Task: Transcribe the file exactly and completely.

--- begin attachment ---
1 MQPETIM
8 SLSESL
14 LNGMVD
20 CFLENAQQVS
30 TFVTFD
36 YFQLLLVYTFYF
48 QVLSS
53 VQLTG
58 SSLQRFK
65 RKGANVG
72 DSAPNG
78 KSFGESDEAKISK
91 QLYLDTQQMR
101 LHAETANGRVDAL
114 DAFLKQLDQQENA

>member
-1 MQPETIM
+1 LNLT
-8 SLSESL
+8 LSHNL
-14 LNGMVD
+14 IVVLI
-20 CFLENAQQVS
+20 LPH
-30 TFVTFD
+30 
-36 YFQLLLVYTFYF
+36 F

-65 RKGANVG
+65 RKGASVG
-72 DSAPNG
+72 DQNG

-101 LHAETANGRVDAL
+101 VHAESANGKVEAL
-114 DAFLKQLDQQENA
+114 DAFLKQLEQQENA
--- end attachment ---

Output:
1 MQPETIM
8 SLSESL
14 LNGMVD
20 CFLENAQQVS
30 TFVTFD
36 YFQLLLVYTFYF
48 QVLSS
53 VQLTG
58 SSLQRFK
65 RKGANVG
72 DSAPNG
78 KSFGESDEAKISK
91 QLYLDTQQMR
101 LHAETANGRVDAL
114 DAFLKQLDQQENA

>member
-1 MQPETIM
+1 LNLT
-8 SLSESL
+8 LSHNL
-14 LNGMVD
+14 IVVLI
-20 CFLENAQQVS
+20 LPH
-30 TFVTFD
+30 
-36 YFQLLLVYTFYF
+36 F

-65 RKGANVG
+65 RKGASVG
-72 DSAPNG
+72 DQNG

-101 LHAETANGRVDAL
+101 VHAESANGKVEAL
-114 DAFLKQLDQQENA
+114 DAFLKQLEQQENA